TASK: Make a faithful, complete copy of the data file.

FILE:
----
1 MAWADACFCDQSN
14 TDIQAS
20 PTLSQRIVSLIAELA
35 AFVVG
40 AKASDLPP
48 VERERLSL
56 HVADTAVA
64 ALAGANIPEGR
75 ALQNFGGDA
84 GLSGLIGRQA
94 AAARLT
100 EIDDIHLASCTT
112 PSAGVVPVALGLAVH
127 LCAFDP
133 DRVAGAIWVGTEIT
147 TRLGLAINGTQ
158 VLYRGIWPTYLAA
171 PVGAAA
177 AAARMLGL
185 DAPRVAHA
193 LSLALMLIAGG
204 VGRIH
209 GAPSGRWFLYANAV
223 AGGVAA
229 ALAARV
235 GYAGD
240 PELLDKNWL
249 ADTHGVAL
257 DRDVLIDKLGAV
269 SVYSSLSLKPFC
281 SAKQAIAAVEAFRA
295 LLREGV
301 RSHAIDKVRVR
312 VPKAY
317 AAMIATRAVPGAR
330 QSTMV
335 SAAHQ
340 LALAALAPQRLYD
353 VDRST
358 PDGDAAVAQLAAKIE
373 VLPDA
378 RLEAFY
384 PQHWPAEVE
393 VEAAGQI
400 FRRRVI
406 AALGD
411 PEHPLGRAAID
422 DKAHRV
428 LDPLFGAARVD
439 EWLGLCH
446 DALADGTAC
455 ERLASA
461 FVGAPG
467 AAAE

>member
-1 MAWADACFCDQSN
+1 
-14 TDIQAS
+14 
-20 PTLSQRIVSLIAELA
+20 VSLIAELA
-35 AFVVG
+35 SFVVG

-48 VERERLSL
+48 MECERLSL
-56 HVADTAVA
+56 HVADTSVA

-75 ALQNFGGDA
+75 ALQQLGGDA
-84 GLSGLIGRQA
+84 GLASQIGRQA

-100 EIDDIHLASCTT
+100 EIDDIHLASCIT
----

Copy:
1 MAWADACFCDQSN
14 TDIQAS
20 PTLSQRIVSLIAELA
35 AFVVG
40 AKASDLPP
48 VERERLSL
56 HVADTAVA
64 ALAGANIPEGR
75 ALQNFGGDA
84 GLSGLIGRQA
94 AAARLT
100 EIDDIHLASCTT
112 PSAGVVPVALGLAVH
127 LCAFDP
133 DRVAGAIWVGTEIT
147 TRLGLAINGTQ
158 VLYRGIWPTYLAA
171 PVGAAA
177 AAARMLGL
185 DAPRVAHA
193 LSLALMLIAGG
204 VGRIH
209 GAPSGRWFLYANAV
223 AGGVAA
229 ALAARV
235 GYAGD
240 PELLDKNWL
249 ADTHGVAL
257 DRDVLIDKLGAV
269 SVYSSLSLKPFC
281 SAKQAIAAVEAFRA
295 LLREGV
301 RSHAIDKVRVR
312 VPKAY
317 AAMIATRAVPGAR
330 QSTMV
335 SAAHQ
340 LALAALAPQRLYD
353 VDRST
358 PDGDAAVAQLAAKIE
373 VLPDA
378 RLEAFY
384 PQHWPAEVE
393 VEAAGQI
400 FRRRVI
406 AALGD
411 PEHPLGRAAID
422 DKAHRV
428 LDPLFGAARVD
439 EWLGLCH
446 DALADGTAC
455 ERLASA
461 FVGAPG
467 AAAE

>member
-1 MAWADACFCDQSN
+1 
-14 TDIQAS
+14 
-20 PTLSQRIVSLIAELA
+20 VSLIAELA
-35 AFVVG
+35 SFVVG

-48 VERERLSL
+48 MECERLSL
-56 HVADTAVA
+56 HVADTSVA

-75 ALQNFGGDA
+75 ALQQLGGDA
-84 GLSGLIGRQA
+84 GLASQIGRQA

-100 EIDDIHLASCTT
+100 EIDDIHLASCIT